>I'll agree that man is not a very nice documentation system, but it *is* one, so your claim that it does not exist is vacuous on its face.
I'm claiming that it's not a GOOD system.
>Ah. Like POD, doxygen, and similar systems, all of which can generate manpage output. i.e., dead heat here.
So... How do I make documentation for my bash script (with all its options), make a man page, link it into the central system and all of it without doing anything more than simply declaring options?
And no, doxygen won't help you - it doesn't support bash (I'd actually tried to find an automatic documentation system for bash some time last year - there was none).
>That's great -- if and only if Microsoft wrote the tool. Only useful in a software monoculture.
That's easily adapted if tools' authors provide their own URLs (which they can do in PowerShell - VMWare has its own doc system, for example).
>Yes. Learn about apropos databases and MANPATH. Manpages can be stored absolutely anywhere (as can info pages).
I know perfectly well how most of Linux tools work. I know that one can maintain their own local man databases. And I also know perfectly well that almost nobody does, mostly because it's complicated and error-prone.
>Most of the rest of what you say is a combination of ignorance of what the Unix tools you discuss can actually do, and complaints that things are not acceptable because they're not just like PowerShell does them.
I know most of the standard Unix tools. I've built my own custom distributions from scratch (first time without the benefit of the LFS book) and support a network of embedded devices. I've been using Linux on my desktops since 90-s and can recollect all the steps that have been taken to make Linux to be at least possible to use on desktop.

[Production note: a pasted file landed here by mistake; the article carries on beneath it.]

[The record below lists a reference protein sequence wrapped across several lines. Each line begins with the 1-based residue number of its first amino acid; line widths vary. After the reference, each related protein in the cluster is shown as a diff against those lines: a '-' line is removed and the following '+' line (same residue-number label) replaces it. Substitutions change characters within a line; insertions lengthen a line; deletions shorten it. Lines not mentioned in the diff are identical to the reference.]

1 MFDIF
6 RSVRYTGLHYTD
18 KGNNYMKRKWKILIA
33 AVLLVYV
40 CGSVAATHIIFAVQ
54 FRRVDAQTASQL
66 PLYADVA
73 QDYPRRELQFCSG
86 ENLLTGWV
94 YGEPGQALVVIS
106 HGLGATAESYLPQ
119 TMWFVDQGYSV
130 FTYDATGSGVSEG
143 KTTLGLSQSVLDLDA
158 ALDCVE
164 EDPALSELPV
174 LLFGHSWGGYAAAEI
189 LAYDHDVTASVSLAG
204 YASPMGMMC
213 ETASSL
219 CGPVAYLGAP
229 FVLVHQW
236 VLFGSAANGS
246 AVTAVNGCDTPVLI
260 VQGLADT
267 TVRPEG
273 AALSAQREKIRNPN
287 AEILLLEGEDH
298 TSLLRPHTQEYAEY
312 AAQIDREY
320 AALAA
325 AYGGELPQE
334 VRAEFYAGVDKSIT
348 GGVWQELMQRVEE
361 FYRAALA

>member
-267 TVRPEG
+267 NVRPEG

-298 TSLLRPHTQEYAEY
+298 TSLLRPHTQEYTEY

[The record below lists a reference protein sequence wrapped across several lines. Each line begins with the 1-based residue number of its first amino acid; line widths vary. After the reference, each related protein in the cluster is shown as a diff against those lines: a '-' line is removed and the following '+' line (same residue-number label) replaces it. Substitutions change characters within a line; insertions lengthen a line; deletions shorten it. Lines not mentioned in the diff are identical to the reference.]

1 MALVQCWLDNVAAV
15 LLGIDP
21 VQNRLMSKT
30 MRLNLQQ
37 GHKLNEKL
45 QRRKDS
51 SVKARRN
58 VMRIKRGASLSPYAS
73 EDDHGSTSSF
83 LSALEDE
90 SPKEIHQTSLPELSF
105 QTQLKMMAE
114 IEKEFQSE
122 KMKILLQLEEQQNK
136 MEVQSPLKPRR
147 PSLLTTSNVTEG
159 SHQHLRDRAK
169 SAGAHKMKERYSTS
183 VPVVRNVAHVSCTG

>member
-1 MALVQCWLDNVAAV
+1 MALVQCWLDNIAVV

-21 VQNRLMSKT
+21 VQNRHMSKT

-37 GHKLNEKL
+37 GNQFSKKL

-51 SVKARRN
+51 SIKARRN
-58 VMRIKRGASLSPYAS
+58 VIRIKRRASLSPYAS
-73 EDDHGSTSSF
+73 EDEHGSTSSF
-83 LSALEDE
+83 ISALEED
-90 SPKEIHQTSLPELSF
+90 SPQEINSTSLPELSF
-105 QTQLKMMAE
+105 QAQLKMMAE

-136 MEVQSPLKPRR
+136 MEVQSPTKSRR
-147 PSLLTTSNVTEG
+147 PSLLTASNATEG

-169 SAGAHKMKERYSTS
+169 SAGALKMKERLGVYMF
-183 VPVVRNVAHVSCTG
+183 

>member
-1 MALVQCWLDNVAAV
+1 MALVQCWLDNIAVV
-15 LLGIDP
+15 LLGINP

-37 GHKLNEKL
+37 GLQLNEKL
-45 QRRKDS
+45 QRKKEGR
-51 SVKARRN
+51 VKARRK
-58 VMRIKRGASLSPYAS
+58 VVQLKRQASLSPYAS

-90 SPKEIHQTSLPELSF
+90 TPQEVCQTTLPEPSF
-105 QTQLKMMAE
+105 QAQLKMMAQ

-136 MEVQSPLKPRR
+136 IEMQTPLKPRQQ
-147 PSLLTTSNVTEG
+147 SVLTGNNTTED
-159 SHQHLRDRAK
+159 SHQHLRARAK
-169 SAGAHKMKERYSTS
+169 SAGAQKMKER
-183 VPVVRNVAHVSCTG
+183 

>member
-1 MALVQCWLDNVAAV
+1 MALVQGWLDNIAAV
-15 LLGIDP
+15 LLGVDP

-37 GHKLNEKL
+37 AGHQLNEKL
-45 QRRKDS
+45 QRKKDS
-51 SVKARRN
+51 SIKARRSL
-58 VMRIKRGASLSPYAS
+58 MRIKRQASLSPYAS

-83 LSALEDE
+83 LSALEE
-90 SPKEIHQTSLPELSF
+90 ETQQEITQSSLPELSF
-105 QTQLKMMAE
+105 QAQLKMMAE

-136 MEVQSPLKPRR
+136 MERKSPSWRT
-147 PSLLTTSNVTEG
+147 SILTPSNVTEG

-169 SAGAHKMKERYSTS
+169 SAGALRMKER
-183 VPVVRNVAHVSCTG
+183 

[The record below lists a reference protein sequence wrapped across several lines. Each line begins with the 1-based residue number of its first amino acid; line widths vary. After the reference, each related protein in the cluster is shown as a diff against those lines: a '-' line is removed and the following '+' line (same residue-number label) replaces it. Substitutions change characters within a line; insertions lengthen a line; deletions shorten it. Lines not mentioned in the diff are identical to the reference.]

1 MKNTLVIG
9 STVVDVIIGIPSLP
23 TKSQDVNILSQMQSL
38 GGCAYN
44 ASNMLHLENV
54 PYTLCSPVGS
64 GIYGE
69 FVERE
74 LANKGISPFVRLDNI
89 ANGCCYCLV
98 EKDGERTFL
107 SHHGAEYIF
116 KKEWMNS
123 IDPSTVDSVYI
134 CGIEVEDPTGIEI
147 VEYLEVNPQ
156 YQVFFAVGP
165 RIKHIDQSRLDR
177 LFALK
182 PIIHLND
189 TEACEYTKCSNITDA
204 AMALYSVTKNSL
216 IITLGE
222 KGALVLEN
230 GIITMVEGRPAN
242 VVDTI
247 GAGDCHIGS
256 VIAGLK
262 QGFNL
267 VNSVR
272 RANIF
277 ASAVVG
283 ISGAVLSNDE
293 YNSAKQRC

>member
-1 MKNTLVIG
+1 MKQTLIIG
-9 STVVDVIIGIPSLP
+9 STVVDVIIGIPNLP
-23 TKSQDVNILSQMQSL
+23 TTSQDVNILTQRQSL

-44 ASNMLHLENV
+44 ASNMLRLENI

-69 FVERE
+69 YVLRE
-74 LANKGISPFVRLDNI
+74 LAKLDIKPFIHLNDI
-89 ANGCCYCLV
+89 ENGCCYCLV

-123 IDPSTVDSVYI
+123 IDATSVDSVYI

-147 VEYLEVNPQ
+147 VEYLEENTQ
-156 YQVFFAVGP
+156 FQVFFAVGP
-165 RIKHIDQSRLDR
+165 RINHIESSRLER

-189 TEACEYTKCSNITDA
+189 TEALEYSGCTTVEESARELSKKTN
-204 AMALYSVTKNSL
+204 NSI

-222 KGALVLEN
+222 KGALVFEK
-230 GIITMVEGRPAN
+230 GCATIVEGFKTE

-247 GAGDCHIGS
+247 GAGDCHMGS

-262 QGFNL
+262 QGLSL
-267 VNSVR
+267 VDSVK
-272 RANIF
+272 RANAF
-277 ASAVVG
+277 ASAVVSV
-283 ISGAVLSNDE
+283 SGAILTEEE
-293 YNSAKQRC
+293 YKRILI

A lot of these steps involved bashing at least some old Unix-heads with spiked hammers: udev, HAL, KMS, dbus to name a few. Oh, and the whole 'Android' thingie. Now the same thing repeats with pulseaudio, systemd and journald.
>We get that you like it, but we've all been through this parochial 'the newest system I just saw is the answer to everyone's prayers' phase, and, y'know? It's always wrong. There are limitations there: you're just not seeing them.
Some things do solve all the (existing) problems. Because they are designed to solve them.
PowerShell is one such example. It's designed to be a better shell than text-based shells and it excels at it. It's not yet as polished as bash/zsh but it's getting better with each new release.
Of course, PowerShell has limitations and a set of new problems, but so does bash/zsh. And limitations of bash/zsh are MUCH more constricting.